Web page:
Can the use of complementary and integrative medicines affect the safety of cancer therapy?

From Cancer Guidelines Wiki

Introduction

Complementary and alternative medicine (CAM) use is common in the cancer population with between 40-60% of patients reporting use, although the true extent of use is thought to be under-reported.[1][2][3]


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Evidence Summary

The use of ingested CAM poses the highest potential risk in cancer patients and CAM use should be thoroughly investigated as part of a comprehensive medical and medication history with all patients.[1][4][5][6][7] The Natural Medicines Comprehensive Database provides useful scientific and clinical information on complementary, alternative and integrative therapies including information on potential interactions.[8]

COSA has developed guiding principles on the use of CAMs by cancer patients.[9]


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Recommendations

Consensus-based recommendationQuestion mark transparent.png

Any use of CAM should be assessed for safety against the patient’s cancer treatment protocol. All CAM should be considered in terms of any potential to interact with the patient’s therapy, thereby causing either an increased risk of toxicity or reduced efficacy of the planned therapy. All CAM use should be recorded in the patient’s health care record.

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References

  1. 1.0 1.1 Thakerar A, Sanders J, Moloney M, Alexander M, Kirsa S. Pharmacist advice on the safety of complementary and alternative medicines during conventional anticancer treatment. Journal of Pharmacy Practice and Research 2014;44(4):231-7.
  2. Anderson JG, Taylor AG. Use of complementary therapies for cancer symptom management: results of the 2007 National Health Interview Survey. J Altern Complement Med 2012 Mar;18(3):235-41 Abstract available at http://www.ncbi.nlm.nih.gov/pubmed/22420737.
  3. Damery S, Gratus C, Grieve R, Warmington S, Jones J, Routledge P, et al. The use of herbal medicines by people with cancer: a cross-sectional survey. Br J Cancer 2011 Mar 15;104(6):927-33 Abstract available at http://www.ncbi.nlm.nih.gov/pubmed/21364591.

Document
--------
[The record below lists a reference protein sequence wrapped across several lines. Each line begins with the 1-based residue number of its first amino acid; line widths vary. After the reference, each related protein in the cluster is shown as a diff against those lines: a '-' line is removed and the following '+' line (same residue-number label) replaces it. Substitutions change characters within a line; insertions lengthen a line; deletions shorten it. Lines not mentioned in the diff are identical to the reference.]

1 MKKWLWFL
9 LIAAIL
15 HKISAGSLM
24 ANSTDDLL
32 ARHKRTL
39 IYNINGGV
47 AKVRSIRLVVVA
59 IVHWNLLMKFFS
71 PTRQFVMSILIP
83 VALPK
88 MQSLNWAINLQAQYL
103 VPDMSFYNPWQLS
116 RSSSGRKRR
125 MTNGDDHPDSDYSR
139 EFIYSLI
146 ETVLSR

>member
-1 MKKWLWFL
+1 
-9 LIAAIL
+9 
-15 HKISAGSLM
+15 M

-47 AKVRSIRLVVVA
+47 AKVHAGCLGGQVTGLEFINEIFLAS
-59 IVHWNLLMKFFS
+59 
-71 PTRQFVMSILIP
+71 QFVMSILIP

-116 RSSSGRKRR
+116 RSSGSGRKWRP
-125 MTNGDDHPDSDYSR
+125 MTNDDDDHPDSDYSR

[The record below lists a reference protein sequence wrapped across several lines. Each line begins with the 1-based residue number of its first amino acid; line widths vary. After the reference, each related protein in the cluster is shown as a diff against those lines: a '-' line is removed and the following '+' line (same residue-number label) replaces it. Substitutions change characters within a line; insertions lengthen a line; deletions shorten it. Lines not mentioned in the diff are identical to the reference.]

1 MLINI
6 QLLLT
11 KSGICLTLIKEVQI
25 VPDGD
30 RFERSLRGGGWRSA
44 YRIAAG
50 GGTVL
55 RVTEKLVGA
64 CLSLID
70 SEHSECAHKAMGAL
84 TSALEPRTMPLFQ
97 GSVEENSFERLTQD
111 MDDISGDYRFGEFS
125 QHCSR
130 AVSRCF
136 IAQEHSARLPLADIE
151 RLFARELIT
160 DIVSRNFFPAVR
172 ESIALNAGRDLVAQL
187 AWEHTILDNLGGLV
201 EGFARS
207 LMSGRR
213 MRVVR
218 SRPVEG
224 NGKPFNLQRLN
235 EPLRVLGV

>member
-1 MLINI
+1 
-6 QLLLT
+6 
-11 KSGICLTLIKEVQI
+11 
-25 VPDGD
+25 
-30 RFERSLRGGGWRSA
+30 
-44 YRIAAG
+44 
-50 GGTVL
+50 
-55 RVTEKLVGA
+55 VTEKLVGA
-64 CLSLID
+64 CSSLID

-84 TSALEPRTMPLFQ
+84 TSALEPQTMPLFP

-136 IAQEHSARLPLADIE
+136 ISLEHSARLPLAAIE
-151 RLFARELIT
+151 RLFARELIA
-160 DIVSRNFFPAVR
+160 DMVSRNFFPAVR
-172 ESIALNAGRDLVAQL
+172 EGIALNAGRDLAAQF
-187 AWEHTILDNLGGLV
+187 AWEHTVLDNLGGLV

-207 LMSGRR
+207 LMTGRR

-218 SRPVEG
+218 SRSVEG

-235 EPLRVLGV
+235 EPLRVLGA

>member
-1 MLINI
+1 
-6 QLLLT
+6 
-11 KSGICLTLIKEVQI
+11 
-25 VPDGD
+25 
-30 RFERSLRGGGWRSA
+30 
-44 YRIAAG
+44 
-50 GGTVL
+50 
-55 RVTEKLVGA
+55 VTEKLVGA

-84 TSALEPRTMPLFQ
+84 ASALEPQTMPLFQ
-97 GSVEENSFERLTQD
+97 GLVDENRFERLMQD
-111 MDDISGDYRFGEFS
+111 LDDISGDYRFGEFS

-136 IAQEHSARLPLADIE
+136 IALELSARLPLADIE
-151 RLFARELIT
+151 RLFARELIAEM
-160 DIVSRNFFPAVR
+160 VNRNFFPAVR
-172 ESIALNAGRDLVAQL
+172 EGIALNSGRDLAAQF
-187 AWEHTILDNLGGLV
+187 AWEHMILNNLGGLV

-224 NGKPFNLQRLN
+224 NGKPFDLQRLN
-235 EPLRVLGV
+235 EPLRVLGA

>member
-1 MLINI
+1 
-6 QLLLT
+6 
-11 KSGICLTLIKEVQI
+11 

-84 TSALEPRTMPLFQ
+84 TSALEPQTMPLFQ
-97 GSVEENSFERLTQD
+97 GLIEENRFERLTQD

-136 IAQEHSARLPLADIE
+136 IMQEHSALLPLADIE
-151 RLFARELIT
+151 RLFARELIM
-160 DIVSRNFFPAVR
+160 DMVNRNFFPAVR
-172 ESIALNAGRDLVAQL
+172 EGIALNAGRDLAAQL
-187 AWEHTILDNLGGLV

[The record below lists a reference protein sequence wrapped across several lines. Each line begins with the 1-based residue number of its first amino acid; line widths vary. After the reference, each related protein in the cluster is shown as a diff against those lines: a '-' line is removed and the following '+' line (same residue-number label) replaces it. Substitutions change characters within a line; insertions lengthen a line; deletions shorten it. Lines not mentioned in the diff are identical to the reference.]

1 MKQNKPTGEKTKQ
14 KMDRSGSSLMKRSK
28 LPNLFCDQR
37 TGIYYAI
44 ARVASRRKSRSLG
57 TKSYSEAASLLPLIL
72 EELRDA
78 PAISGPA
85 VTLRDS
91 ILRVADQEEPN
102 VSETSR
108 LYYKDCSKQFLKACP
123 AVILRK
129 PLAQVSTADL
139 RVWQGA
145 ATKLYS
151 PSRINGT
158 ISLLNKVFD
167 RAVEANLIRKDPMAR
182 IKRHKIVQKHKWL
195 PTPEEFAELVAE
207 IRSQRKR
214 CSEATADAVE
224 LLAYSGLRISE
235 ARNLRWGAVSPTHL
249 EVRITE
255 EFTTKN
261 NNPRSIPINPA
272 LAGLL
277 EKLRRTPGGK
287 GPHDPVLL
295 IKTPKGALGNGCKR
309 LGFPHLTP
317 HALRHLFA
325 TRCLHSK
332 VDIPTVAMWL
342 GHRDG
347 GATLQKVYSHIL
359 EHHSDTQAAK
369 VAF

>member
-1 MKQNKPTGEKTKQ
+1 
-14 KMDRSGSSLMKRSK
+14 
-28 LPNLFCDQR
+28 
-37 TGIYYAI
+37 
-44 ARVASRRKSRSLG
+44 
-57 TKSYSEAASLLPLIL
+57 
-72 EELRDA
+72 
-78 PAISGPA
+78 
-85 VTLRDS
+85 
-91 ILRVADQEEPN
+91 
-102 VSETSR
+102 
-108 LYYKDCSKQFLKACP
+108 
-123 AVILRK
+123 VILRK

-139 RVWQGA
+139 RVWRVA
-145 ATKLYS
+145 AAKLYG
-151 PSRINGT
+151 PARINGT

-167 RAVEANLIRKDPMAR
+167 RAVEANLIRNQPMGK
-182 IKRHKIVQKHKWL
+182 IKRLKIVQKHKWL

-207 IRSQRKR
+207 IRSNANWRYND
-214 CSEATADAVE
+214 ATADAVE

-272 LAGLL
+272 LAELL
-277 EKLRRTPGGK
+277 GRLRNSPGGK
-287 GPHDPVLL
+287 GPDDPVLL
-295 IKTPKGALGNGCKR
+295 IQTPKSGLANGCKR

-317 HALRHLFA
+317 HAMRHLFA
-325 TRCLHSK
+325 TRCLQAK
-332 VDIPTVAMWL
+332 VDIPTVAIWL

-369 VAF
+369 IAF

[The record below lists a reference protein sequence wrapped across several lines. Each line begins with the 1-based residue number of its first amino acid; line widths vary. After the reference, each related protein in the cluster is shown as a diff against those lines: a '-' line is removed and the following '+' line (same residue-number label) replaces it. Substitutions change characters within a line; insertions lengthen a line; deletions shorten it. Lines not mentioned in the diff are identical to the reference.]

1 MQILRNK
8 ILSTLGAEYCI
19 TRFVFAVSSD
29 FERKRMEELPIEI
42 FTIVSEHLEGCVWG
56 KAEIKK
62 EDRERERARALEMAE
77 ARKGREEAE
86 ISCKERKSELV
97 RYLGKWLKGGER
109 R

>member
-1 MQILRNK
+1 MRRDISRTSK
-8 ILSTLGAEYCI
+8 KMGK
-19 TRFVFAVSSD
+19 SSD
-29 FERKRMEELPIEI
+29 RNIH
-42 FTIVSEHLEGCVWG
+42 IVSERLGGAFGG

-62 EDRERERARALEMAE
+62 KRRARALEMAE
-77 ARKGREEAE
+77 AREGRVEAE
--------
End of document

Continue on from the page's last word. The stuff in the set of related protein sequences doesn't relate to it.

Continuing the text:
4. Schofield P, Diggens J, Charleson C, Marigliani R, Jefford M. Effectively discussing complementary and alternative medicine in a conventional oncology setting: communication recommendations for clinicians. Patient Educ Couns 2010 May;79(2):143-51 Abstract available at http://www.ncbi.nlm.nih.gov/pubmed/19783116.
  5. Zeller T, Muenstedt K, Stoll C, Schweder J, Senf B, Ruckhaeberle E, et al. Potential interactions of complementary and alternative medicine with cancer therapy in outpatients with gynecological cancer in a comprehensive cancer center. J Cancer Res Clin Oncol 2013 Mar;139(3):357-65 Abstract available at http://www.ncbi.nlm.nih.gov/pubmed/23099993.
  6. DiPalma JR, McMichael R. The interaction of vitamins with cancer chemotherapy. CA Cancer J Clin 1979 Sep;29(5):280-6 Abstract available at http://www.ncbi.nlm.nih.gov/pubmed/113053.
  7. Goey AK, Mooiman KD, Beijnen JH, Schellens JH, Meijerman I. Relevance of in vitro and clinical data for predicting CYP3A4-mediated herb-drug interactions in cancer patients. Cancer Treat Rev 2013 Nov;39(7):773-83 Abstract available at http://www.ncbi.nlm.nih.gov/pubmed/23394826.
  8. Natural Medicines Comprehensive Database. Natural Medicines Comprehensive Database. [homepage on the internet] Therapeutic Research Faculty; 2017 Nov 17 [cited 2017 Mar]. Available from: http://naturaldatabase.therapeuticresearch.com.
  9. Clinical Oncology Society of Australia. Position statement. The use of complementary and alternative medicine by cancer patients.; 2013 [cited 2016 Sep] Available from: https://www.cosa.org.au/media/1133/cosa_cam-position-statement_final_new-logo.pdf.

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